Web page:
Posts filed under holiday

An American's Survival Guide to Autumn in London

There are a few things that I deeply understand as an American living in England. First, we give smiles and need to receive smiles from people in a way they don’t here. (Especially in London!) Second, their relationship with sweetcorn and inclination to add it to an endless amount of food dishes still shocks me. I’m looking at you, pizza with corn on top. Finally, an American’s love for fall festivities will never be matched here with the same enthusiasm as in the States. I’m sorry to be the bearer of bad news, but it is the sad truth.

However, I have to say that there are a few things I’ve navigated to make the season a bit more, well, American, if I’m honest. If I want my kids to experience the joys of picking out pumpkins from patch, trick or treating & pumpkin pie, it took a bit of a learning curve. Here are the major pointers I’d give to anyone about what they do here in London (or don’t do), and how we make the experience feel a bit more like home.

IMG_0646.JPG


HALLOWEEN | When we first arrive to the UK, this holiday was nearly non-existent except for a depressing section of disgusting face paint and sexy costumes in the back of Clinton Cards. It seemed only to be celebrated by university students who wanted to get super drunk and be obnoxious that evening in public places. However, its slowly grown and, with the encouragement of American expats and the internet, become a bit more normal. However, not all neighbourhoods are created equal in trick or treating. Just like you knew the good neighbourhoods as a kid where they gave the best candy, it’s helpful to know where the concentrated areas are in London. We like Notting Hill and Holland Park. Both seem to have the best concentration of decorated houses with good traffic and fun costumes. Be warned: the kids costumes are a bit darker here, but that too is getting better each year. We have been a painter, a teddy bear, Paw Patrol and the like and the reactions been met with great response. It seems that more people are ditching the creepy mutilated faces and letting the kids choose fun costumes- which feels more like the US to me.

Screen Shot 2018-10-23 at 7.09.30 PM.png
Screen Shot 2018-10-23 at 7.00.48 PM.png

If you don’t have kids, help out and decorate a bit for Halloween so people know you’re giving out candy to kids! It’s a fun and easy way to grow this fun night of the year, and give it a less creepy reputation. 

PUMPKIN PATCHES | While groceries stores like Waitrose and Tesco will set out a small box of pumpkins, it’s hard to find a good one to really carve in the local stores. If you’ve got a car, I’d really recommend heading out of London to a pumpkin patch. We love the one we go to: Crockford Bridge Farm. It’s about 45 minutes from West London.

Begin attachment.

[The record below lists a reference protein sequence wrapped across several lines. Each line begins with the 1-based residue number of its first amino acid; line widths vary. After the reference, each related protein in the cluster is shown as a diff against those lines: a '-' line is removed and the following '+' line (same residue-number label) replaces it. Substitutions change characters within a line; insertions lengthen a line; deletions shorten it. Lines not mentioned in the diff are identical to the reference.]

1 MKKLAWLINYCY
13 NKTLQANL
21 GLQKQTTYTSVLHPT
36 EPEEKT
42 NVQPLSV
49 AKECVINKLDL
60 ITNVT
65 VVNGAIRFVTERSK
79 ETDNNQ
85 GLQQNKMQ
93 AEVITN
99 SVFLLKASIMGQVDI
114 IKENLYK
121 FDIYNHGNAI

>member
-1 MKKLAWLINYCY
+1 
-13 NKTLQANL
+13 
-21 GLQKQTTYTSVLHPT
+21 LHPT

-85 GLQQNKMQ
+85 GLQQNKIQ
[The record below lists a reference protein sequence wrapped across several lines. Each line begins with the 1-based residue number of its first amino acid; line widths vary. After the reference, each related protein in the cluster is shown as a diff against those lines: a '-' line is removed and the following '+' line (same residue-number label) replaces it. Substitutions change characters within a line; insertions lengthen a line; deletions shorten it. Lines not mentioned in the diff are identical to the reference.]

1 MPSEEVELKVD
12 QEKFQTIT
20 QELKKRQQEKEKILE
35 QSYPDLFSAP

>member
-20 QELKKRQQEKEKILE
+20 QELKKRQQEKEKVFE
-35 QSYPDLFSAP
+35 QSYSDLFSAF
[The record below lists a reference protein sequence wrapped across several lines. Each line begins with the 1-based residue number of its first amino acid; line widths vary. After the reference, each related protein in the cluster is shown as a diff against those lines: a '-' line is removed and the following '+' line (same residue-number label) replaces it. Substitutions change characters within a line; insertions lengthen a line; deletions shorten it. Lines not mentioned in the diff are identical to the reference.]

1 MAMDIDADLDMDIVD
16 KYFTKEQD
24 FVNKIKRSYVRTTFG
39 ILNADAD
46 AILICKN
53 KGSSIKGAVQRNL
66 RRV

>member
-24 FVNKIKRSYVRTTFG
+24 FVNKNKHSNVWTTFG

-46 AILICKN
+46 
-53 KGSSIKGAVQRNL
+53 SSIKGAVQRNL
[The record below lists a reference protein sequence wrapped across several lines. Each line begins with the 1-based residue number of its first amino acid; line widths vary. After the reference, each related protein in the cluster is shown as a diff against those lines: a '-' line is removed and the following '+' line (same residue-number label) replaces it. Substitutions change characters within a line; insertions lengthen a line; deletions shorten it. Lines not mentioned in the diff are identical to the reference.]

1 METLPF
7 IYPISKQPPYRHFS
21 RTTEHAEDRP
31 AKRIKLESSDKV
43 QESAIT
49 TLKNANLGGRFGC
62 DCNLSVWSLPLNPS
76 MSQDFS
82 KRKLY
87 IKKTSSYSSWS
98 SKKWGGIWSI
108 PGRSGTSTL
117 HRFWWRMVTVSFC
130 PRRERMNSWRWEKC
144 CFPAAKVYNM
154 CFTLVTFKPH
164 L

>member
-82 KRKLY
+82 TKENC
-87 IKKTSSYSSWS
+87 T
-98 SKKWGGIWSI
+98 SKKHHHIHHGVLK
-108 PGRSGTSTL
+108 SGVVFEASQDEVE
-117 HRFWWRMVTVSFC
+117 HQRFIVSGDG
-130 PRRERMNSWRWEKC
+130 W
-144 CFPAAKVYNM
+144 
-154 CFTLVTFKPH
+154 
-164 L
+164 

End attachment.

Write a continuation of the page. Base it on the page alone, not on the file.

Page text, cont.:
IMG_0872.JPG
IMG_0871.JPG
IMG_0873.JPG
IMG_0867.JPG

It’s got all the essentials: loads of pumpkins to choose from, a great play area for the kids complete with a fort, tree swing and rope swing/zipline. You can visit the tea shack serving up snacks, a field you can wander (on select weekends) to choose your own pumpkin, a farm shop next door with great produce and a Lidgate butcher shop. It’s such a great day out!

IMG_0869.JPG
IMG_0868.JPG
IMG_0866.JPG

We always follow it up with dinner at The Cricketers pub nearby. It’s a few minutes drive, it’s not fancy, but it has a little playground for kids to play on while you sit at picnic benches beside it. 

THANKSGIVING | You’ll need to prepare yourself for this one a bit and realise that to the UK, this beloved holiday, is literally just another Thursday smooshed in the middle of a work week in the dark and dreary months. Plan in advance for a Thanksgiving dinner on the evening, or opt for a weekend lunch celebration in the days before/after. (You’re basically forcing it to happen out of nowhere, so you might as well pick a time that works best for you.) Luckily, the UK holiday season will have already been pushed off and you’ll have the benefit of shopping for ingredients from the available Christmas dinner shopping supplies. Turkeys, stuffing, cranberries, gravy, potatoes are all in his stock at this time. However, for the more American items (canned pumpkin, green beans, French’s fried onions, etc.), you’ll need to get a bit creative. Online shops though Ocado and Tesco can yield good results. I always make a run to Whole Foods for filling out the items I still lack or have little motivation to track down. There you can either order an entire pre-made dinner (that’s really good, but a bit pricy), or individual containers of items like turkey gravy, cornbread stuffing, cranberry sauce, roasted veggies, and ready made pies.